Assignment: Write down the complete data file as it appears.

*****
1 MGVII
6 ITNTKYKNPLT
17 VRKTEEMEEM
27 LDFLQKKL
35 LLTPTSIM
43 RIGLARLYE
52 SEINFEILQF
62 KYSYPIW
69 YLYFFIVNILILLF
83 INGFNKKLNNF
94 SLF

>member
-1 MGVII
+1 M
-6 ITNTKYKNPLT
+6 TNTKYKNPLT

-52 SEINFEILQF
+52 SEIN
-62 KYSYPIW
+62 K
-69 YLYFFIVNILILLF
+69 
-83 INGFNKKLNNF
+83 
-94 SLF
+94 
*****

1 MGVII
6 ITNTKYKNPLT
17 VRKTEEMEEM
27 LDFLQKKL
35 LLTPTSIM
43 RIGLARLYE
52 SEINFEILQF
62 KYSYPIW
69 YLYFFIVNILILLF
83 INGFNKKLNNF
94 SLF

>member
-1 MGVII
+1 M
-6 ITNTKYKNPLT
+6 TNTKYKNPLT

-52 SEINFEILQF
+52 SEIN
-62 KYSYPIW
+62 K
-69 YLYFFIVNILILLF
+69 
-83 INGFNKKLNNF
+83 
-94 SLF
+94 